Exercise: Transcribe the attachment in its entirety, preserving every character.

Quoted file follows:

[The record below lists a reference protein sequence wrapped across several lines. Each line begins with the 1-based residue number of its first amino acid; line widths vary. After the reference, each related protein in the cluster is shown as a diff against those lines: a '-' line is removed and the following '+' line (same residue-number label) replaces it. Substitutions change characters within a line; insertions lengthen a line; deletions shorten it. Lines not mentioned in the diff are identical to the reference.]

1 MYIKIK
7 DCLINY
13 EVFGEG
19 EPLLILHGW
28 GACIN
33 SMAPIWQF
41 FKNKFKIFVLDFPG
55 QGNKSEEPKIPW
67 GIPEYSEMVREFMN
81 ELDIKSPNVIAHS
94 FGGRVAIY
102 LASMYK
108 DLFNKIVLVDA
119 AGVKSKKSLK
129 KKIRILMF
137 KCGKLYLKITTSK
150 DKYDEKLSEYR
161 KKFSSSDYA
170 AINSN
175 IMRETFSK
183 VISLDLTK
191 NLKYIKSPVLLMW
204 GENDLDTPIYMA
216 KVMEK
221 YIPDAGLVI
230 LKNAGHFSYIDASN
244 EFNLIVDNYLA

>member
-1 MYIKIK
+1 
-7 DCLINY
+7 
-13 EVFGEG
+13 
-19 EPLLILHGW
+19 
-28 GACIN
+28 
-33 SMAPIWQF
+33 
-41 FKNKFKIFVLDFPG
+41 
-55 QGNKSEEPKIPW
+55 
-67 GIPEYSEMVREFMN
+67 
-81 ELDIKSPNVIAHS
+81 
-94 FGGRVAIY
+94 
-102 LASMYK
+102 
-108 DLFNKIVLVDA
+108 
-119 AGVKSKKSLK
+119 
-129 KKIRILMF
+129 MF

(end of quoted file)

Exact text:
[The record below lists a reference protein sequence wrapped across several lines. Each line begins with the 1-based residue number of its first amino acid; line widths vary. After the reference, each related protein in the cluster is shown as a diff against those lines: a '-' line is removed and the following '+' line (same residue-number label) replaces it. Substitutions change characters within a line; insertions lengthen a line; deletions shorten it. Lines not mentioned in the diff are identical to the reference.]

1 MYIKIK
7 DCLINY
13 EVFGEG
19 EPLLILHGW
28 GACIN
33 SMAPIWQF
41 FKNKFKIFVLDFPG
55 QGNKSEEPKIPW
67 GIPEYSEMVREFMN
81 ELDIKSPNVIAHS
94 FGGRVAIY
102 LASMYK
108 DLFNKIVLVDA
119 AGVKSKKSLK
129 KKIRILMF
137 KCGKLYLKITTSK
150 DKYDEKLSEYR
161 KKFSSSDYA
170 AINSN
175 IMRETFSK
183 VISLDLTK
191 NLKYIKSPVLLMW
204 GENDLDTPIYMA
216 KVMEK
221 YIPDAGLVI
230 LKNAGHFSYIDASN
244 EFNLIVDNYLA

>member
-1 MYIKIK
+1 
-7 DCLINY
+7 
-13 EVFGEG
+13 
-19 EPLLILHGW
+19 
-28 GACIN
+28 
-33 SMAPIWQF
+33 
-41 FKNKFKIFVLDFPG
+41 
-55 QGNKSEEPKIPW
+55 
-67 GIPEYSEMVREFMN
+67 
-81 ELDIKSPNVIAHS
+81 
-94 FGGRVAIY
+94 
-102 LASMYK
+102 
-108 DLFNKIVLVDA
+108 
-119 AGVKSKKSLK
+119 
-129 KKIRILMF
+129 MF